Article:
Toro Rosso in 2019: Best Case, Worst Case

Special Contributor

Matt Youson

Red Bull's sister squad finished second-bottom of the pile in 2018, but they also enjoyed moments of brilliance. So which Toro Rosso will we see this season? In the latest of our 10 individual team previews, we map out the best and worst case scenarios for the one-time Grand Prix winners...

Last year’s ranking: 9th (33pts)
Driver line-up (2018 ranking): Alexander Albon (N/A), Daniil Kvyat (N/A)
2019 F1 Car: STR14

Best-case scenario

There’s plenty of cause for optimism in Faenza after a very solid winter testing programme. The STR14 completed 935 laps with very little sign of strife. Toro were the fourth fastest overall, with Alex and Daniil sixth and seventh quickest respectively. Reading too much into testing times is the proverbial Mug’s Game – but on the other hand, it’s surprising how often these entirely non-representative times turn out to be entirely representative when F1 gets to Albert Park.

So, what to expect from Toro Rosso in 2019? Given their testing form, they look a strong bet to improve on last year’s ninth place in the constructors’ championship. That seemed a touch unrealistic anyway: while the points don’t lie, they can at times be economical with the truth. 2018-vintage Toro Rosso scored in eight races (including a dazzling fourth in Bahrain), and qualified in the top ten nine times, which isn’t backmarker performance. They were hampered somewhat by their position as Red Bull’s Honda guinea pig, going through rather more engines and taking a greater number of grid penalties that would have been strictly necessary for a team simply out to maximise its finishing position every weekend.

Like Williams, they have one new driver and one returning to F1 after an absence. Alex Albon came on strong in the second half of the Formula 2 Championship last year, and he’s a dark horse to be 2019’s breakout star. A refreshed and revived Daniil Kvyat, meanwhile, brings with him the sort of experience - and podium quality - Toro Rosso usually has to live without. Allied to a more mature engine partnership with Honda and a closer relationship with parent company Red Bull, things are looking good for Toro Rosso to be mixing it at the front of the midfield in 2019.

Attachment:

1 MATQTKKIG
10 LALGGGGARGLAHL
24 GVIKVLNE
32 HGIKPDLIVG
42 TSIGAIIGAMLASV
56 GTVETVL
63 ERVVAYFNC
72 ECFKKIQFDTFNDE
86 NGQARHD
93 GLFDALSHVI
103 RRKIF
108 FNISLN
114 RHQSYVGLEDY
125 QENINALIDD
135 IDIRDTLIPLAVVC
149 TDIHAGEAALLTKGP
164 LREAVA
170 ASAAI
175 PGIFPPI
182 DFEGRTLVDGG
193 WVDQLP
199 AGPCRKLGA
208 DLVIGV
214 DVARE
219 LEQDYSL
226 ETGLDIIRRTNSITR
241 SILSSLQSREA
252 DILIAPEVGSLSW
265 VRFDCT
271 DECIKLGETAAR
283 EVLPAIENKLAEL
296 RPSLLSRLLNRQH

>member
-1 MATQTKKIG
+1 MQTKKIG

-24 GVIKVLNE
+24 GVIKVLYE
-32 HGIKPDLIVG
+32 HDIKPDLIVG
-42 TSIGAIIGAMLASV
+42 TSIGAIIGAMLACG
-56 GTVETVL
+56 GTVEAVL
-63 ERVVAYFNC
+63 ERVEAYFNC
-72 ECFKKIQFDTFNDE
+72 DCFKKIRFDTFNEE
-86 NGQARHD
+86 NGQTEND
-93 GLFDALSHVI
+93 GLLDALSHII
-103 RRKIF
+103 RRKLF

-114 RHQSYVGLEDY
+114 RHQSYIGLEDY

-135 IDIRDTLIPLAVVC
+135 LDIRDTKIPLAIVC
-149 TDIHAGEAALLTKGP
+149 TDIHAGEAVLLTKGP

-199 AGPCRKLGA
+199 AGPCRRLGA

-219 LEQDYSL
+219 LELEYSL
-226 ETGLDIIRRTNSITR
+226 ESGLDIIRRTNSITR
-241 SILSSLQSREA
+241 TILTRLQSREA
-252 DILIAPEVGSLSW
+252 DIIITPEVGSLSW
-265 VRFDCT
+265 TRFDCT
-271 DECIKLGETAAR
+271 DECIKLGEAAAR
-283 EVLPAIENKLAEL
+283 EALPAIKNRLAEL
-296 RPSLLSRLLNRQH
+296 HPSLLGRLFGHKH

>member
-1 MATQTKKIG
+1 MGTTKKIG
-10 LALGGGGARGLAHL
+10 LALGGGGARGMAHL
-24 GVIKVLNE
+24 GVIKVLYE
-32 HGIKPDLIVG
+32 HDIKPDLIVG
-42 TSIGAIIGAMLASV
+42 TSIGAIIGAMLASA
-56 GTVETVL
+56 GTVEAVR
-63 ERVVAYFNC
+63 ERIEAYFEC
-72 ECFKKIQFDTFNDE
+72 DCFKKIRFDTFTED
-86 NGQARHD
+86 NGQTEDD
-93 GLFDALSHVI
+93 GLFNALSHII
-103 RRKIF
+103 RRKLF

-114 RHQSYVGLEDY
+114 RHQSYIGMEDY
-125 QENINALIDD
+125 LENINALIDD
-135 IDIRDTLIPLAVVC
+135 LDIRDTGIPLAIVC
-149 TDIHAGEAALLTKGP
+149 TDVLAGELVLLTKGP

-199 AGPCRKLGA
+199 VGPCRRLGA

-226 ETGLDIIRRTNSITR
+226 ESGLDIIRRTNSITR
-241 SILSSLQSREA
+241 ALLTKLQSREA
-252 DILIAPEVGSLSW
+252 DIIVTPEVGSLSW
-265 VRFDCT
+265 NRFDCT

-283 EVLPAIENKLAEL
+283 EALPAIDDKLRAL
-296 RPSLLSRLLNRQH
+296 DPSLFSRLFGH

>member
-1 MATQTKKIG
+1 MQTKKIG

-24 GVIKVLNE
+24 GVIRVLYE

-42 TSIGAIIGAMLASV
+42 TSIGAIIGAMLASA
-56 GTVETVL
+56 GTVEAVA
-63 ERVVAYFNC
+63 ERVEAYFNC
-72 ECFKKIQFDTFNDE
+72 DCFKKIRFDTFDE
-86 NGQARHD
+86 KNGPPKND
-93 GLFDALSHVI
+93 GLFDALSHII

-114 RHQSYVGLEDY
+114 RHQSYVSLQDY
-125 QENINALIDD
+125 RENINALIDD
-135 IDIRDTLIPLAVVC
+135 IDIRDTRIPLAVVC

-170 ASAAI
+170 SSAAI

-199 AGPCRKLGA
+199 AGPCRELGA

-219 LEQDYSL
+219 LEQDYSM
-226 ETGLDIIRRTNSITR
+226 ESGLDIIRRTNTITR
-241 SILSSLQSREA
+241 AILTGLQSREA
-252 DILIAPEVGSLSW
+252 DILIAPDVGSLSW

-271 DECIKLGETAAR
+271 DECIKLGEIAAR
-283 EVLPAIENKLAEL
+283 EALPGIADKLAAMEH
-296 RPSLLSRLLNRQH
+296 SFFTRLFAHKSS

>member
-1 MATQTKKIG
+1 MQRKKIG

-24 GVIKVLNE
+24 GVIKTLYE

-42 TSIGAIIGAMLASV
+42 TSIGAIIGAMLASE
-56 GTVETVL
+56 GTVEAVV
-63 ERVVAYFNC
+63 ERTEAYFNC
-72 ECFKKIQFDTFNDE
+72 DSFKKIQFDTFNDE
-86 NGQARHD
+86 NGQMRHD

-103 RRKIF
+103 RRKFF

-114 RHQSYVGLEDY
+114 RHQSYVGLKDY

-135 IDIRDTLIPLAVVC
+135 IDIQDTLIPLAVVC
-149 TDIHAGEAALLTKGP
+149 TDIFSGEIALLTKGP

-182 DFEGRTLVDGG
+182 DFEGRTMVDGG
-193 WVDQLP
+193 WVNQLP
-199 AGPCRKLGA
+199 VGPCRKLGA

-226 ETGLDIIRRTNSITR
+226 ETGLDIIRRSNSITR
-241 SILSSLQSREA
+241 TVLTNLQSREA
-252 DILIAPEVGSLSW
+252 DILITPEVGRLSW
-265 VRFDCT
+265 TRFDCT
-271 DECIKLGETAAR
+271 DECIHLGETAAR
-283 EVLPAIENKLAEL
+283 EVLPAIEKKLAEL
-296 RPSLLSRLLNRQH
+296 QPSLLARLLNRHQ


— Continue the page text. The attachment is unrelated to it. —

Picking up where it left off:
READ MORE: Albon - Honda mileage has been incredible

TORO ROSSO: 2019 F1 Team Profile

Worst-case scenario

As always, the fortunes of Faenza are very much determined by forces beyond their control. As Red Bull’s junior team, they’ve learnt to live with having their most talented drivers lured away to the bright lights of Milton Keynes but their status as Red Bull Racing’s engineering testbed hasn’t been quite so pronounced until recently.

Last year, Red Bull were very clear that they weren’t particularly worried about Toro Rosso blowing Honda engines and, indeed, wouldn’t object if they blew a few more (in the spirit of discovery, naturally). There is considerable curiosity to see how that particular relationship continues this season. It is interesting to hear Honda suggest they may have been a tad too aggressive with their engine packaging over the winter, which suggests there may be changes afoot.

Toro Rosso have increased their collaboration with Red Bull Technology for this season, so much so they are taking many parts that were on the RB14 that finished third in the constructors’ championship last year. That could work in their favour – the 2018 car won four races no less - but could limit their ultimate potential.

Then there are the drivers. While there is much to recommend Albon and Kvyat, you could argue that they’ve only come back into the fold because the cupboard is bare. Of the 2019 rookies, Albon has the least F1 testing experience, while with Kvyat, it very much depends if Toro are getting the Daniil they sent to Red Bull or the one who returned after being unceremoniously booted out to make way for Max Verstappen.

CIRCUIT DE BARCELONA-CATALUNYA, SPAIN - MARCH 01: Daniil Kvyat, Scuderia Toro Rosso STR14 during

Stat Bomb

Toro Rosso have sampled three of the four hybrid engines on offer in F1 – the only team to be quite so changeable – and this is only the second time they’ve kept one for two consecutive seasons.

In and Out

Daniil Kvyat has, in effect, swapped places this year with Brendon Hartley, taking a Toro Rosso seat after a year as a Ferrari reserve/simulator driver. Alex Albon, a former Red Bull Junior, comes in to replace the promoted Pierre Gasly. On the technical side, Toro are promoting deputy technical director Jody Egginton into the top job, following James Key’s departure for McLaren.

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Coming Up


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